It’s 1965 in a tight-knit working-class neighborhood in Queens, New York, and Ruth Malone–a single mother who works long hours as a cocktail waitress–wakes to discover her two small children, Frankie Jr. and Cindy, have gone missing. Later that day, Cindy’s body is found in a derelict lot a half mile from her home, strangled. Ten days later, Frankie Jr.’s decomposing body is found. Immediately, all fingers point to Ruth.
Little Deaths was one of the random library picks which have become a rare occurrence since I started blogging. The cover caught my eye and the 1960s setting for a strange murder mystery had me itching to know more. Ruth’s story hooked me in, but it wasn’t until I finished and learned it was based on a real case that it really started to play on my mind.
The book centres on the murder of two small children, seemingly snatched from their bedroom in the middle of the night. The facts of the real case (like dates and court proceedings) are woven with the fictionalised names and an imagining of how the crime may have played out. What’s not fiction is the reaction of the public, the condemnation of a single mother because of her promiscuity and ‘immoral’ ways. In reality, as in Little Deaths, Alice Crimmins was lambasted in the press and labelled the “sexpot” on trial. The central question of this case, in reality and in fiction, wasn’t ‘who murdered these children?’, but ‘how could a mother live like this?’.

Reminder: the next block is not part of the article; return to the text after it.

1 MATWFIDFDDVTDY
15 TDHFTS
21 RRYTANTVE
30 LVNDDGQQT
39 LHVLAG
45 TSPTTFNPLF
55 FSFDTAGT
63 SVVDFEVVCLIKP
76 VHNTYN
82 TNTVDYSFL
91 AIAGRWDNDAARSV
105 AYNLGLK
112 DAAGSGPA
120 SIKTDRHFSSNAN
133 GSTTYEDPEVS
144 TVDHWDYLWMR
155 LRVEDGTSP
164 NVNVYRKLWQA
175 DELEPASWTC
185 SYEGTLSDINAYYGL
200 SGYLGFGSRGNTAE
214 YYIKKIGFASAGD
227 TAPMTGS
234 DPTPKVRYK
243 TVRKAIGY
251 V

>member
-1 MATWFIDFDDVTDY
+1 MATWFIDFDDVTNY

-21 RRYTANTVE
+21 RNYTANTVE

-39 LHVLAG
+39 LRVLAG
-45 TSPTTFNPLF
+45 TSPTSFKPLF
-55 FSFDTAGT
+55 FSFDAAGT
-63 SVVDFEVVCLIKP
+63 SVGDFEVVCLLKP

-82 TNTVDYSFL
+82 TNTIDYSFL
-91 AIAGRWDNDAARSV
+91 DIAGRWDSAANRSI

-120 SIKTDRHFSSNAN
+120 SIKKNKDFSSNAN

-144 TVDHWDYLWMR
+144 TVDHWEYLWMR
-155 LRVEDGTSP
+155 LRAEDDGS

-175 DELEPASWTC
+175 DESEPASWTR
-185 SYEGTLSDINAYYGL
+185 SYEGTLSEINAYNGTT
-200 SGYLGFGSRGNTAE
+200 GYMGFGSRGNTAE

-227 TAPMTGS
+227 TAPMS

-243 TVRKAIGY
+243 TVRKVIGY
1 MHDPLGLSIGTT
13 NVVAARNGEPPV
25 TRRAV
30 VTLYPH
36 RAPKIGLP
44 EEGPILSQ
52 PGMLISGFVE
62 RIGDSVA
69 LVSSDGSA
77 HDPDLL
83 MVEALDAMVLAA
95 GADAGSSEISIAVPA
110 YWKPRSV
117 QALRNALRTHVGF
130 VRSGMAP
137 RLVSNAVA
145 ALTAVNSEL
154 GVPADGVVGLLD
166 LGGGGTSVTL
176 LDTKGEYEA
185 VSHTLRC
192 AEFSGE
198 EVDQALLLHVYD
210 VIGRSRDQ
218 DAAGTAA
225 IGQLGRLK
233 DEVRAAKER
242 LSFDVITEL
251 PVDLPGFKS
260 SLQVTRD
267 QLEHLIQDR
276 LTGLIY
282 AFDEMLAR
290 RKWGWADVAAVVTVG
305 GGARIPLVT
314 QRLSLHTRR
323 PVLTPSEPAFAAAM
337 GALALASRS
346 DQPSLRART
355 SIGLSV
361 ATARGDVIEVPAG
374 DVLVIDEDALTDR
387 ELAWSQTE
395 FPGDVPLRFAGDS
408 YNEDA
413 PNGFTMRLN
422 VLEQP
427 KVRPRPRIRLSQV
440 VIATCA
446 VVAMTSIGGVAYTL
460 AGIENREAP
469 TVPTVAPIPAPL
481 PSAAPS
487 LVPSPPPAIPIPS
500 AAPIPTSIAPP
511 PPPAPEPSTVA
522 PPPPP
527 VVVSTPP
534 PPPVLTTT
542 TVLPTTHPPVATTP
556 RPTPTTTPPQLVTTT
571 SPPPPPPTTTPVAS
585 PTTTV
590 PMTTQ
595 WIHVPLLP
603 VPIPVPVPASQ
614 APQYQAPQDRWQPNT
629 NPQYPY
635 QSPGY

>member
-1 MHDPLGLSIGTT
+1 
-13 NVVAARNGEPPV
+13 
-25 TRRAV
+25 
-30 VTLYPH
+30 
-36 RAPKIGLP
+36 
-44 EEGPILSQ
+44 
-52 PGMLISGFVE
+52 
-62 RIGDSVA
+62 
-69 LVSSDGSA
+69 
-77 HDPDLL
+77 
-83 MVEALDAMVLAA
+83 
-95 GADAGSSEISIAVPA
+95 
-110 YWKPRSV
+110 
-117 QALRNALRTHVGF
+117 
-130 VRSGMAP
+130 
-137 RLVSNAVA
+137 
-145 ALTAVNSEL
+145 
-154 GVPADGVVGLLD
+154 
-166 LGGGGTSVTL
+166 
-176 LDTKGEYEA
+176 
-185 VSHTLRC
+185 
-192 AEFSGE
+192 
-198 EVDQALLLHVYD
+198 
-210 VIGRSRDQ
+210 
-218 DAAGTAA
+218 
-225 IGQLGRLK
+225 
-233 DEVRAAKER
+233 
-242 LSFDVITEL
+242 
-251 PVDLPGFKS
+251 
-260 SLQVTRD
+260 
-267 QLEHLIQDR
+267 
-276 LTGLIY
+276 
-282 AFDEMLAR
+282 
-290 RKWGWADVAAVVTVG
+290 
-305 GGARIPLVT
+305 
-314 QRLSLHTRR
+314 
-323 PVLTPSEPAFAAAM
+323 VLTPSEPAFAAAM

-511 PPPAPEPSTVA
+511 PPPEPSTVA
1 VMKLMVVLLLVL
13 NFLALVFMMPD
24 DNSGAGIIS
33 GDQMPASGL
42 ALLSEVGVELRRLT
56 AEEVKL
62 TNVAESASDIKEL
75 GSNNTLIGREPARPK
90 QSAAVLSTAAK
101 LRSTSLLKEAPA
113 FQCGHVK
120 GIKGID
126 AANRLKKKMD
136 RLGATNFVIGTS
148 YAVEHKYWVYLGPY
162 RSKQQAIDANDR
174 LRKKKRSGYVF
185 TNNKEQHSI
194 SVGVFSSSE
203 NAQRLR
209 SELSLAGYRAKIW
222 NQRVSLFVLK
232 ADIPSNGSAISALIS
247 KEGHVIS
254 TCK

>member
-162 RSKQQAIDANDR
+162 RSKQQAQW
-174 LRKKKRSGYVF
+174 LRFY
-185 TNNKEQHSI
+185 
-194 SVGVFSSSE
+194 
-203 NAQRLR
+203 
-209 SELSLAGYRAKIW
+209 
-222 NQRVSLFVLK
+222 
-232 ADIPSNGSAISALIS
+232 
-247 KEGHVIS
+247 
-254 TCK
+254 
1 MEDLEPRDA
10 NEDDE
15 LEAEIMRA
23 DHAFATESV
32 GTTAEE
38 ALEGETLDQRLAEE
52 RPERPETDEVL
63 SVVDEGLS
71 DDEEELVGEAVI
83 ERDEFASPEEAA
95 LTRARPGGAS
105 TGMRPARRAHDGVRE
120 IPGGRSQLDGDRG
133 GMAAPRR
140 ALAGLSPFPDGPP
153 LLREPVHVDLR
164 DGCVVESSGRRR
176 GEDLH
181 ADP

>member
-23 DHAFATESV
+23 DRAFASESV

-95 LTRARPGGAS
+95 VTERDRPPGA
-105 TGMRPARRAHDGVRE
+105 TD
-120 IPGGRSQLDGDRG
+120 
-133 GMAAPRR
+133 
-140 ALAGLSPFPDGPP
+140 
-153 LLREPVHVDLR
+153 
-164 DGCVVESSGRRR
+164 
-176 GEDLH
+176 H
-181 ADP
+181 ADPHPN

Focused on these larger questions surrounding the case and Ruth’s conduct, Little Deaths was literary more than thriller. Partly to blame for this condemnation of Ruth is her perceived lack of reaction to the events unfolding. We want to see grief etched across a mother’s face, if there’s stoic silence the public presumes guilt. Ruth was a frustrating and unlikeable character, but I couldn’t help feeling sad because this aloofness shouldn’t have condemned her. But Ruth is also surprisingly absent from the story. Instead there is a focus on the cops who are tailing her and investigating the case and newspaper reporter Pete, who becomes increasingly obsessed with the case. While I found this intriguing at first, I just couldn’t fathom his growing fascination with Ruth and by the end it felt utterly bizaare.
This is not a murder mystery, but it is an interesting exploration of what happens after and raises some fascinating questions about what was, and in a more unconscious sense still is, expected of women. I found the setting and the writing quite evocative and it was certainly a compelling story. While I appreciate Flint’s imagined conclusion for Little Deaths, I can’t help but wonder now if there’s someone who got away with murder in reality because a mother was on trial for her morals.